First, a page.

GPs may struggle to distinguish between people who have dementia and those with other conditions, says a new study.
It’s easy for us mere mortals to assume a lapse in memory is an early sign of dementia, but more disturbing is a new report that finds that GPs may also get it wrong.
Researchers from the University of Leicester and colleagues from Germany looked at data of more than 15,000 individuals who consulted doctors because of suspected cognitive disorders. Of those, 7109 had been assessed specifically for dementia. As they analysed the data, they found that GPs successfully identified eight out of 10 people with moderate to severe dementia, but were less accurate when it came to spotting early dementia – only 45% were correctly recognised as suffering with symptoms.
But the problem isn’t just that GPs may miss some of those who have early signs of dementia, they are also misdiagnosing some people who don’t have the illness. “This study highlights for the first time that GPs trying to identify dementia actually make more false positive errors, with misidentifications outnumbering missed cases at least two to one,” says psychiatrist Dr Alex Mitchell, of the University of Leicester. The incorrect diagnoses were more likely to occur where the person lived alone where no other informants were available. Those with depression or hearing problems were more likely to be identified as having dementia when they didn’t.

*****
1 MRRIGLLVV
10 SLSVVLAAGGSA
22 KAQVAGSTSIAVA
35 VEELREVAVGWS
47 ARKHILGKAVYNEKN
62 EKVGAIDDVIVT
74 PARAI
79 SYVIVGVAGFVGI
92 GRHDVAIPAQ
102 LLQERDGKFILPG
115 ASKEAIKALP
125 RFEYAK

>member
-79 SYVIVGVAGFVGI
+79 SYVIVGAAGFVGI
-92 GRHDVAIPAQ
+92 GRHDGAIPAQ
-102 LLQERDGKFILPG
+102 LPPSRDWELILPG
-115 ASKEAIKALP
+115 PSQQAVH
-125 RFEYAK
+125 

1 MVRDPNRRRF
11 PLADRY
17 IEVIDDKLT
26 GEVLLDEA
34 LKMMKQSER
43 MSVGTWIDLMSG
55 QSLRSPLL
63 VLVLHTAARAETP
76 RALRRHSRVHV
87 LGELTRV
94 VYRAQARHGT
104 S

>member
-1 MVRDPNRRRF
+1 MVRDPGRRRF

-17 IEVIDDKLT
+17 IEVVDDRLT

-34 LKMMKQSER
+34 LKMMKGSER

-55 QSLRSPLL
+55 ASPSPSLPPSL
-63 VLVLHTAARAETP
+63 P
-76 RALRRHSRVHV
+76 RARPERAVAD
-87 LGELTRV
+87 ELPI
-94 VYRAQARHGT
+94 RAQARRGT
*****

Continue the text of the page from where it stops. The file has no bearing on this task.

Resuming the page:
The solution, say the researchers, is to provide GPs with a simple cognitive screening test which would help them achieve about 90% accuracy.
Everyone occasionally forgets things, and some people are naturally more forgetful than others. Furthermore, if you’re stressed, tired, ill or trying to remember too many things at once, you’ll experience more forgetfulness.
Memory loss that indicates early dementia is more than simply walking into the kitchen and not being able to remember what you came for – that happens to everyone at one time or another – this is more a case of an inability to remember things affecting a person’s day-to-day life.
Disabling memory loss, where an individual finds him/herself unable to function well socially or finds themselves unsure of whether their front door is their own, is more likely to be an indicator of dementia.
Even then, however, memory lapses can exacerbated by many other factors such as reduction in blood flow to the brain caused by high blood pressure, lack of sleep and sleep apnoea, underactive thyroid, depression as well as medications that include memory problems as a side effect.
If you are concerned about yourself or someone you know, you can ask your GP to give you a clinical assessment, which may include the General Practitioner Assessment of Cognition; the Mini Mental State Examination; or the 6 Item Cognitive Impairment Test.